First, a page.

Some other predominantly conservative school districts such as Harford County, Md., threatened punishment for participation.

The superintendent of the Needville Independent School District near Houston warned students last month they faced a three-day suspension for “any type of protest or awareness” during school hours.

Approximately three-dozen students gathered on the track field at North Sanpete High School at 9:45 a.m. on Wednesday, March 14.

The student body officers, who prepared a message of support for participants, made a conscious effort to steer the discussion away from local hot-button issues like gun control and instead encouraged support and inclusion.

Hawks were allowed to walk out.

The whole thing went off without a hitch, and the participants, while not many in number, were allowed to exercise their right to free speech.

Bravo.

Candidates file for county, state offices

 

By James Tilson

Staff writer

Mar. 22, 2018

 

MANTI—The candidates for county offices have officially declared their intentions by filing, and the filing period has ended for the elections to be held this fall.

Only one county seat will be contested, and that will be the Commissioner Seat A being vacated by Claudia Jarrett at the end of her term this year. Edwin Sunderland and Justin Atkinson both filed petitions for the seat, both as Republicans.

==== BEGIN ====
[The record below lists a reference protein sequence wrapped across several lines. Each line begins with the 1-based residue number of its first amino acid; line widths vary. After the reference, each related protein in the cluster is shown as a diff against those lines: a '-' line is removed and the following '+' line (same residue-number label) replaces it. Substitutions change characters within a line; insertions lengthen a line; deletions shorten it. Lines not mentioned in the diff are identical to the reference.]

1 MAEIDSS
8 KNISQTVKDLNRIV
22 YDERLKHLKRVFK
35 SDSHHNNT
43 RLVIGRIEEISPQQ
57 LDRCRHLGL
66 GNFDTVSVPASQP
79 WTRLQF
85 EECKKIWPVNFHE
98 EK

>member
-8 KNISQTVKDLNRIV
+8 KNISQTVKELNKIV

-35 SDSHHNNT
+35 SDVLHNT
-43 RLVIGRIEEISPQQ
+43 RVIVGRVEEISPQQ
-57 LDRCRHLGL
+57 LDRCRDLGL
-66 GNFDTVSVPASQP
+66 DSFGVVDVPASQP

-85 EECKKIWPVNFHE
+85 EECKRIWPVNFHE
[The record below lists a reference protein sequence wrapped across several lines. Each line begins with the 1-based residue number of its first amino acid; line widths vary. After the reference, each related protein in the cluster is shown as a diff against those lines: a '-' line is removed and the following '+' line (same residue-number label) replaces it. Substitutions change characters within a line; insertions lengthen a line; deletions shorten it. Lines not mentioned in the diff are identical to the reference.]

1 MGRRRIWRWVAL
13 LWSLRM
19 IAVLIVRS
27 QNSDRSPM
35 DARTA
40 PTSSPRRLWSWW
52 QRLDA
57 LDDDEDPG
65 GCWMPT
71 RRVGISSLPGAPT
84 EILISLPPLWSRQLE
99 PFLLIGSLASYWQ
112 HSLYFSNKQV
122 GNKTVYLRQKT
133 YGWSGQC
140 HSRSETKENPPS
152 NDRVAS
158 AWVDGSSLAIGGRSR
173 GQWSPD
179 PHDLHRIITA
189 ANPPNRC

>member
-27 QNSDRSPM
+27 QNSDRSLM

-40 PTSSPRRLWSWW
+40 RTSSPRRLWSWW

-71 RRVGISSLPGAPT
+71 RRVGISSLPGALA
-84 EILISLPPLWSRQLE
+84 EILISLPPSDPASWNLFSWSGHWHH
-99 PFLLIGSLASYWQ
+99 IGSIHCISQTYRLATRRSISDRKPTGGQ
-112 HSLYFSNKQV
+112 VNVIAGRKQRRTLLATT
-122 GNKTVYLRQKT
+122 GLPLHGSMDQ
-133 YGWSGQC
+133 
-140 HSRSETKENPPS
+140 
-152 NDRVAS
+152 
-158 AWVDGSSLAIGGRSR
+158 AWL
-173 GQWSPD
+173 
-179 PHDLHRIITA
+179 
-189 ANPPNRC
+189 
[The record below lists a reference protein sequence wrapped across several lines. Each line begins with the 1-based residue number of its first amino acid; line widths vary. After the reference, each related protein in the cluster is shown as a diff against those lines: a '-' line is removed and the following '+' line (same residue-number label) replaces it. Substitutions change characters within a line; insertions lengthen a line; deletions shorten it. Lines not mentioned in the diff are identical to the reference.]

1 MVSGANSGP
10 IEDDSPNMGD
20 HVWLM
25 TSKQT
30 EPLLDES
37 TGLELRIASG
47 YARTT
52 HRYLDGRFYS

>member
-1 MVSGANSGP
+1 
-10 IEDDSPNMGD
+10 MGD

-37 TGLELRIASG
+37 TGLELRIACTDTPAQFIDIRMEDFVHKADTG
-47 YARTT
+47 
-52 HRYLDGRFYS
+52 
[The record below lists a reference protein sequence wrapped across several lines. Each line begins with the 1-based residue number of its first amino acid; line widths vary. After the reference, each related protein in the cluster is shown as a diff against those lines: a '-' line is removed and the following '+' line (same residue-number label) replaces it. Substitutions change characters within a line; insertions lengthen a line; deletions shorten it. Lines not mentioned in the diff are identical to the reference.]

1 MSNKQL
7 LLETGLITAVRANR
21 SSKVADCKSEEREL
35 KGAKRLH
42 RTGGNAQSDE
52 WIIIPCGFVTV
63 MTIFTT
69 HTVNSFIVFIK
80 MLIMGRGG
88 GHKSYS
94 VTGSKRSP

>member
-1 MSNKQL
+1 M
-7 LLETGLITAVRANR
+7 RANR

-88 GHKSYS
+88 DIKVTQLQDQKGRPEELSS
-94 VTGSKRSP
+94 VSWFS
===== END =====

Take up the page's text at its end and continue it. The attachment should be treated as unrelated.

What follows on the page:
Sunderland is a prominent local farmer from Chester.

Atkinson works at Sunrise Engineering as a civil engineer. He also holds a seat as councilman in Mt. Pleasant.

Sunderland, contrary to what was previously reported, has indicated he will not be collecting signatures as part of his campaign, while Atkinson will continue to collect signatures. If Atkinson does not win the nomination at the county convention, he can still have his name placed on the primary ballot if he collects enough signatures.

Utah State House District 58, which covers most of Sanpete County and about a third of Juab County, has two Republican candidates as well.

Derrin Owens, the incumbent, and Claudia Jarrett, current Sanpete County Commissioner, will be seeking the Republican nomination for the seat.

Neither candidate has indicated they will be seeking signatures as part of their campaign, thus the decision of who will represent the Republican Party for the seat will be decided at the county party convention on April 19.

Democrat Lynn Zaritsky and Constitution Party Russell Hatch will be seeking the House seat for their respective parties. They will face the winner of the Republican convention nomination in the fall.

Although there is only one contested county seat so far, potentially interested persons have until Sept. 7 to register as a write-in candidate. If a person does not register as a write-in candidate by then, any votes cast for such person would not be counted.

 

Jaidyn Jorgensen

Houston Texas South Mission

Farewell

Mar. 22, 2018